Strays (United States, 2023)August 17, 2023
Despite having a skinny running time of about 90 minutes, Strays may win the championship for most instances of profanity in a major motion picture. (I’m sure someone will run the statistics at some point.) It’s also a very funny movie. Profane, rude, and raunchy, to be sure, but a high percentage of the jokes “hit,” even though a few may be dangerously close to triggering a gag reflex. And it’s not just potty humor – although there’s plenty of that – but an amusingly offbeat “perspective” about how dogs might view peculiar human behavior. Strays stumbles a bit when it tries to do a little relationship-building among the dogs. (That kind of stuff in a comedy requires a more deft hand.) But it successfully touches on at least one serious subject (the ties that bind in abusive/toxic relationships) without bringing the entire story to a crashing halt.
When it comes to movies about talking animals, I’m not in the target audience. With only a few exceptions, I hate them. This one, however, is made for someone like me in mind. The dogs talk but pretty much everything they say is outrageous. If you’ve ever looked at an incessantly barking dog and wondered what it’s thinking, Strays postulates a few possibilities. The impact is a little like when Betty White dropped an f-bomb in Lake Placid.
The story is told from the perspective of a sweet, optimistic Border Terrier named Reggie (Will Ferrell), who consistently finds something positive in the abusive treatment visited upon him by his owner, Doug (Will Forte). Reggie’s favorite “game” results from Doug taking him on increasingly long rides, tossing a tennis ball as far as he can, then skedaddling before Reggie can get back in the truck bed. Tennis ball in mouth, Reggie happily retraces the vehicle’s root, amazing a frustrated and nonplussed Doug with his doggedness. Eventually, Doug literally goes too far (three hours) and Reggie finds himself stranded in a big city with no dog tags, no one to claim him, and only a vague series of landmarks to chart a path “home.” While in the big city, Reggie hooks up with three dogs who will form his posse: Bug (Jamie Foxx), a Boston Terrier; Maggie (Isla Fisher), an Australian Shepherd; and Hunter (Randall Park), a Great Dane. They join him on an odd, inauspicious road trip.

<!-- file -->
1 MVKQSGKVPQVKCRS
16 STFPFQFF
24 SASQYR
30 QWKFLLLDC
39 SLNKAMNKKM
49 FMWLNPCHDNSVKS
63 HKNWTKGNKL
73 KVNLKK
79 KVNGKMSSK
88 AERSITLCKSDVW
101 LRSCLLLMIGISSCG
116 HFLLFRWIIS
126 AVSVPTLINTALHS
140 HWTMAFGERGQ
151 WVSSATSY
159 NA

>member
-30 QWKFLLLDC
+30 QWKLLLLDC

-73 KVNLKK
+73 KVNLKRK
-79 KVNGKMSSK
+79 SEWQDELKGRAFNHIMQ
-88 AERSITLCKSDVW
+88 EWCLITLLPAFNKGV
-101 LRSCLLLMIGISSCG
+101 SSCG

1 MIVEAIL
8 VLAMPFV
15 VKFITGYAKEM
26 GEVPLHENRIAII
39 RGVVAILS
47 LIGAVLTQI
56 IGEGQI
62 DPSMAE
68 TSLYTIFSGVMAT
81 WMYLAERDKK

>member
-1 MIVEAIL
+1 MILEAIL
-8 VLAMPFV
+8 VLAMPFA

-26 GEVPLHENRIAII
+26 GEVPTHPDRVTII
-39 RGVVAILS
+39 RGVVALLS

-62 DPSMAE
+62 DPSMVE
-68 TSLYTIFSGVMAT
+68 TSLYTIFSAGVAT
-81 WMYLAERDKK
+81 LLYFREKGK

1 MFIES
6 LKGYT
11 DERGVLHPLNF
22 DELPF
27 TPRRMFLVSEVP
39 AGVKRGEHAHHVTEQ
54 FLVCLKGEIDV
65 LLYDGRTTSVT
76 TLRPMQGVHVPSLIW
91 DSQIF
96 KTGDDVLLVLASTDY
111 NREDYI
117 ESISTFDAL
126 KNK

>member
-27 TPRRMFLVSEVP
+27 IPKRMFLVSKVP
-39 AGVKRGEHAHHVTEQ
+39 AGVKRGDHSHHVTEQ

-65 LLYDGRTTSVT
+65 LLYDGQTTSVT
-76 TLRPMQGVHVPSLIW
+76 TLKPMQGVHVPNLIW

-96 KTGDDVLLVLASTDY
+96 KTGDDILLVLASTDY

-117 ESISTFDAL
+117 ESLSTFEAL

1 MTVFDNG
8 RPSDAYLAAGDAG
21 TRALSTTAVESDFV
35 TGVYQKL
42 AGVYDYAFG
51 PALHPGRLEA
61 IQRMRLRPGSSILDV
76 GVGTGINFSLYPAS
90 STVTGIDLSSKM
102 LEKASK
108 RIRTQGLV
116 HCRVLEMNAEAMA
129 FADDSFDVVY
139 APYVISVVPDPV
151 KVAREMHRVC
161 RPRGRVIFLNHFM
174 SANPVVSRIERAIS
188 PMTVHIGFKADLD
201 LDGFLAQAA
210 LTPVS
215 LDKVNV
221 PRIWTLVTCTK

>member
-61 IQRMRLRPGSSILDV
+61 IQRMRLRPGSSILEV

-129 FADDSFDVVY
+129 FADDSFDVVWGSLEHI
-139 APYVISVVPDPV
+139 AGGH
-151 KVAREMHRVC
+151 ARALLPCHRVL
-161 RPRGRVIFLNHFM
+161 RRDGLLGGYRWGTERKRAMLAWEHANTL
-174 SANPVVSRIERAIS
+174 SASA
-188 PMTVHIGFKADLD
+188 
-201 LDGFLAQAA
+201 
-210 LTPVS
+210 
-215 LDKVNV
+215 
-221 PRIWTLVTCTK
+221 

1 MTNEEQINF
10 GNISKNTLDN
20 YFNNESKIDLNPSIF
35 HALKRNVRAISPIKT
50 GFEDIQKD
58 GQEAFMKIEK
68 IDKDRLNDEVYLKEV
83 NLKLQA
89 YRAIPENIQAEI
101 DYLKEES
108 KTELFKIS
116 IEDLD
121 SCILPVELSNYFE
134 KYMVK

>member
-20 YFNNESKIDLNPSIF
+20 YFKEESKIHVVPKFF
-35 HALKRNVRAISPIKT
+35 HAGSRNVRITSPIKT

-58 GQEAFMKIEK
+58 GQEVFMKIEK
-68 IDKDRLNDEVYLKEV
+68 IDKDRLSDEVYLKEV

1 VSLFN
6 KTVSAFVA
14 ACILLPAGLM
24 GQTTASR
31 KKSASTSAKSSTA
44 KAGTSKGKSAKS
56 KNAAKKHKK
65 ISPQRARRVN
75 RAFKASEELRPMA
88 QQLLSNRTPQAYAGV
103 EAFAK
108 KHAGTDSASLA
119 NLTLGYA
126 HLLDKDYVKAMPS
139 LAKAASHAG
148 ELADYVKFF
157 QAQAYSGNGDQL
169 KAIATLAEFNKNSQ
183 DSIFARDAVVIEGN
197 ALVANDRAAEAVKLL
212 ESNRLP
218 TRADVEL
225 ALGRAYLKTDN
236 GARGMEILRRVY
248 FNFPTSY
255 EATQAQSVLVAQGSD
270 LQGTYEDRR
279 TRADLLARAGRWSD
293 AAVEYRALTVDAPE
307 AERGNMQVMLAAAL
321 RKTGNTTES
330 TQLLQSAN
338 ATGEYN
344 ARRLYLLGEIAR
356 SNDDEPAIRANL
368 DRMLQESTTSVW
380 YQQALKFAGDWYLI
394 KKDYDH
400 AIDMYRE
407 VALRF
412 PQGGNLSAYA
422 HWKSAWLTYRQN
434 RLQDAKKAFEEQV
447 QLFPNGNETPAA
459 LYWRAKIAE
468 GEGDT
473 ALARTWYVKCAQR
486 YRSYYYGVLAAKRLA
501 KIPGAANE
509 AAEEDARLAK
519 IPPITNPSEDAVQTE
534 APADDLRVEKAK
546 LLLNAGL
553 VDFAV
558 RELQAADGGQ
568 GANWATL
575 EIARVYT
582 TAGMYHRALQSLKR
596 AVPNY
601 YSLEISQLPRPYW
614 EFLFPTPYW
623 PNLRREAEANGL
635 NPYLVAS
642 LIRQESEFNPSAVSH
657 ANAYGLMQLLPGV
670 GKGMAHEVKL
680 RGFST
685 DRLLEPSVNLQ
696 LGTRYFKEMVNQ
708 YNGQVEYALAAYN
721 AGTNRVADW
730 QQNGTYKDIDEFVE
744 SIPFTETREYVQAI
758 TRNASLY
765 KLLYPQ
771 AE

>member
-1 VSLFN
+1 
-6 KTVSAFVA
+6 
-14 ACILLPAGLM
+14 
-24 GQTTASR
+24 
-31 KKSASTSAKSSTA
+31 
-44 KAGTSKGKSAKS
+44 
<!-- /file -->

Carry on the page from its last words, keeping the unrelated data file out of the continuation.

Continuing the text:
On a technical level, it’s fascinating to consider the skill with which the dogs are rendered. Things have come a long way since the days of Lassie. Although CGI is employed in some instances (especially matching mouth movements to words), much of the acting is done by trained dogs. The work is accomplished with sufficient skill that one never for a moment doubts the authenticity of what’s on screen. Credit director Josh Greenbaum, whose previous projects have primarily been TV shows and shorts, for getting this right. And the choice of voice actors – Will Ferrell, Jamie Foxx, Isla Fisher, and Randall Park – allows each of the pooches to develop a unique personality.
Strays falls into the category of films that are designed to shock. A glance at the premise – four mismatched dogs making their way home – would seem to be perfect for a family night at the movies. In this case, that might only work if the family in question is the Manson Family. The overall film is subversive as only something from the Phil Lord/Christopher Miller workshop (they share producer credits) could be but with a far rougher edge than any of their previous collaborations. The movie is short enough that the concept of a naïve dog misperceiving human behavior and motivations doesn’t feel overused. Provided the viewer is broad-minded enough not to be bothered by a nearly constant stream of profanity, Strays offers a kennel of off-color laughter.
Strays (United States, 2023)
Cast: Will Ferrell, Jamie Foxx, Isla Fisher, Randall Park, Will Forte
Screenplay: Dan Perrault
Cinematography: Dara Taylor
Music: Tim Orr
U.S. Distributor: Universal Pictures